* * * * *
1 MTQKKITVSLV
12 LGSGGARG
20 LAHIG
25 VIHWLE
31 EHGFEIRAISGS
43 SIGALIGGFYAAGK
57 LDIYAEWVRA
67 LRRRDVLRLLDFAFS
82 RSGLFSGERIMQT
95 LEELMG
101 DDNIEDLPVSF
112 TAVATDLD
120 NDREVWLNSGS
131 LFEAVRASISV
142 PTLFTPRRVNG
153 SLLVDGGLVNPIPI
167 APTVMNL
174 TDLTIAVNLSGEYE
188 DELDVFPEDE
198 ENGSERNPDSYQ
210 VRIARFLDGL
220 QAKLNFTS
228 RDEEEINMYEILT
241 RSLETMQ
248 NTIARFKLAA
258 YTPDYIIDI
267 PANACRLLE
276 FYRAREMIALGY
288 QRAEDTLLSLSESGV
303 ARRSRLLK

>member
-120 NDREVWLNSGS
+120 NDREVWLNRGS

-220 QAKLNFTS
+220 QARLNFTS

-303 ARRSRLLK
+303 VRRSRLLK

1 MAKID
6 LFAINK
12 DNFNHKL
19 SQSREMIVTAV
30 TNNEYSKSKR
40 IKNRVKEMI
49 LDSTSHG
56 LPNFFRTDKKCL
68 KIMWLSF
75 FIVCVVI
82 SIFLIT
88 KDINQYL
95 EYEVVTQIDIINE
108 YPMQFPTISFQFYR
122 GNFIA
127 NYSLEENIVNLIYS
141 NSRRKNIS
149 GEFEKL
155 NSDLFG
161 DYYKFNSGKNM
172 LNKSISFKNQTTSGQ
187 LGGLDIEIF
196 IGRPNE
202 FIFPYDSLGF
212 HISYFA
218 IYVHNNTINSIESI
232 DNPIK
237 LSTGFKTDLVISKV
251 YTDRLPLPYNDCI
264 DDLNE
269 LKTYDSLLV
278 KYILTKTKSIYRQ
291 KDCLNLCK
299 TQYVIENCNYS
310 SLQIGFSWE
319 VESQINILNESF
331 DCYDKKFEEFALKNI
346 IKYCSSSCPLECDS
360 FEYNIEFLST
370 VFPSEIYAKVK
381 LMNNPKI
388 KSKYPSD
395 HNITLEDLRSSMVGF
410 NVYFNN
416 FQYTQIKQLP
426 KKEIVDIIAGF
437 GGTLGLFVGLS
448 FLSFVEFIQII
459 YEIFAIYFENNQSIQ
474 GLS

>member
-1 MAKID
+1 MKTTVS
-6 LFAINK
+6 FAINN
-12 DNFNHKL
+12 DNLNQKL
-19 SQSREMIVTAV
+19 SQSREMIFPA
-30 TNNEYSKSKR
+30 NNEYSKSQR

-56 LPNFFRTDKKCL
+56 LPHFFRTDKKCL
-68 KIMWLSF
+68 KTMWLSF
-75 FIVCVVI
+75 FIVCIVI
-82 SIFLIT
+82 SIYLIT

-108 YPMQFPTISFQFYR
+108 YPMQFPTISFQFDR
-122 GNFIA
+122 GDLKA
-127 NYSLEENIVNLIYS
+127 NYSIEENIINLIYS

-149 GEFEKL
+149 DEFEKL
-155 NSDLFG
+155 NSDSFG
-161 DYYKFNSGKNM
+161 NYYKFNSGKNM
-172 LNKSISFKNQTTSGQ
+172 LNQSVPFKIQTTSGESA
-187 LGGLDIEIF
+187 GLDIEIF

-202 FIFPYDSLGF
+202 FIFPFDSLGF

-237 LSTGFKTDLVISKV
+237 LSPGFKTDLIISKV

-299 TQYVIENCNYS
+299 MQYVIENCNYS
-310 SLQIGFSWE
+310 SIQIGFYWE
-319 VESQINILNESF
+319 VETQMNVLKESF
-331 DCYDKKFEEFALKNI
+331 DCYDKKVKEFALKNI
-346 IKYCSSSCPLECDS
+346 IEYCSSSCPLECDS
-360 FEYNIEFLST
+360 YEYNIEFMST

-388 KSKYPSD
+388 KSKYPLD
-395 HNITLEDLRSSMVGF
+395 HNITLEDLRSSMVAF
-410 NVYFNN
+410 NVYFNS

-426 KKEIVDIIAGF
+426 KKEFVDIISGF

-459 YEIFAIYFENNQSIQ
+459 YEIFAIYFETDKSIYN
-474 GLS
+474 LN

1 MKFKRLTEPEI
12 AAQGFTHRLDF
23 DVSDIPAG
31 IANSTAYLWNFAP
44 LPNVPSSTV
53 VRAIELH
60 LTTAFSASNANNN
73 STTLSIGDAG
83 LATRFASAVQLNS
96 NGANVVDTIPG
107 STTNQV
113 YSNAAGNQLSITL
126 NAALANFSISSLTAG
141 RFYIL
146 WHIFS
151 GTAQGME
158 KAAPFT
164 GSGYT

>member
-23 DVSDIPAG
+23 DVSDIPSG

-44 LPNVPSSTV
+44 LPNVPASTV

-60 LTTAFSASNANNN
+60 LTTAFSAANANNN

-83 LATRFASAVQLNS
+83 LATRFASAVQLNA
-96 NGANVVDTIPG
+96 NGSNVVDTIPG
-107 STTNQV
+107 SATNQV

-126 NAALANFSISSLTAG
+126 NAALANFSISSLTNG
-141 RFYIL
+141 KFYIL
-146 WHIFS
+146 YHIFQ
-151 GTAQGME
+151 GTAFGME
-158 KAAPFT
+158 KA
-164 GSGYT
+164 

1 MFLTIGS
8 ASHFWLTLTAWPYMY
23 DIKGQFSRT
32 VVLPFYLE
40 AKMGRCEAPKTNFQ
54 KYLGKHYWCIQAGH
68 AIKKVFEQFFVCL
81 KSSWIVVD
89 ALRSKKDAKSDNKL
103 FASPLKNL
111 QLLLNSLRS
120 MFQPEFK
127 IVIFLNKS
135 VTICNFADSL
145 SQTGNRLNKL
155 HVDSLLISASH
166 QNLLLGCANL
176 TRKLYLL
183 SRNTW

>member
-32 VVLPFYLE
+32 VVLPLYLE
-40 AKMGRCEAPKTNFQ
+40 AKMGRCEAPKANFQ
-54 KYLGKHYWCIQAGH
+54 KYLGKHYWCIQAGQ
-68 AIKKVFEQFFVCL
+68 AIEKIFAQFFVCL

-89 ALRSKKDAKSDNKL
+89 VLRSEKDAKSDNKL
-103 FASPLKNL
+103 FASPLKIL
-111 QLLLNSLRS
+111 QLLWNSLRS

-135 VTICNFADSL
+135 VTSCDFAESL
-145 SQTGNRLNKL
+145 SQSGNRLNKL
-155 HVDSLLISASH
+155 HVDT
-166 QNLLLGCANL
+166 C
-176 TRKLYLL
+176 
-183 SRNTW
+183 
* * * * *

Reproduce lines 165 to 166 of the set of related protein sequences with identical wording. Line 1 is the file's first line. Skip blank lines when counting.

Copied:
146 WHIFS
151 GTAQGME